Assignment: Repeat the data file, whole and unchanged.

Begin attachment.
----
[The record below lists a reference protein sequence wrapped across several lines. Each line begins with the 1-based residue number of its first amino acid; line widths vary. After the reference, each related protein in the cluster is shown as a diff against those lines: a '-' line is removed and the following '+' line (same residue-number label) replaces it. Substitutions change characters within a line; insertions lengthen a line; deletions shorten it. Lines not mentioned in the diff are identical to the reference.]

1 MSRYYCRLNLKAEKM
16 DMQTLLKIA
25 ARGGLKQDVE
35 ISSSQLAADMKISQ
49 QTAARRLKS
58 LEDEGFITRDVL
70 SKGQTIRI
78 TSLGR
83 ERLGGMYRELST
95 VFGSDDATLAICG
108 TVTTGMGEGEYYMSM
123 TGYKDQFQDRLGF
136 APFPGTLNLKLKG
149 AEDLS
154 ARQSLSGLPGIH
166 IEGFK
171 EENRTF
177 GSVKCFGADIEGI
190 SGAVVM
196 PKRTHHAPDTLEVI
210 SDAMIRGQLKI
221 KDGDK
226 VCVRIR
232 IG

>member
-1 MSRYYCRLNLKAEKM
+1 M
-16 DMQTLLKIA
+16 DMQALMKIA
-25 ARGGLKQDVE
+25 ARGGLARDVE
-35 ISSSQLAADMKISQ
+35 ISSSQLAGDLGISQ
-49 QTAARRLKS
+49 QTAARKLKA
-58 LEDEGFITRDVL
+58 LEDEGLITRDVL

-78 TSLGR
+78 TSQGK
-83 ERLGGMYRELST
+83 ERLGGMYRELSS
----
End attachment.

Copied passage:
[The record below lists a reference protein sequence wrapped across several lines. Each line begins with the 1-based residue number of its first amino acid; line widths vary. After the reference, each related protein in the cluster is shown as a diff against those lines: a '-' line is removed and the following '+' line (same residue-number label) replaces it. Substitutions change characters within a line; insertions lengthen a line; deletions shorten it. Lines not mentioned in the diff are identical to the reference.]

1 MSRYYCRLNLKAEKM
16 DMQTLLKIA
25 ARGGLKQDVE
35 ISSSQLAADMKISQ
49 QTAARRLKS
58 LEDEGFITRDVL
70 SKGQTIRI
78 TSLGR
83 ERLGGMYRELST
95 VFGSDDATLAICG
108 TVTTGMGEGEYYMSM
123 TGYKDQFQDRLGF
136 APFPGTLNLKLKG
149 AEDLS
154 ARQSLSGLPGIH
166 IEGFK
171 EENRTF
177 GSVKCFGADIEGI
190 SGAVVM
196 PKRTHHAPDTLEVI
210 SDAMIRGQLKI
221 KDGDK
226 VCVRIR
232 IG

>member
-1 MSRYYCRLNLKAEKM
+1 M
-16 DMQTLLKIA
+16 DMQALMKIA
-25 ARGGLKQDVE
+25 ARGGLARDVE
-35 ISSSQLAADMKISQ
+35 ISSSQLAGDLGISQ
-49 QTAARRLKS
+49 QTAARKLKA
-58 LEDEGFITRDVL
+58 LEDEGLITRDVL

-78 TSLGR
+78 TSQGK
-83 ERLGGMYRELST
+83 ERLGGMYRELSS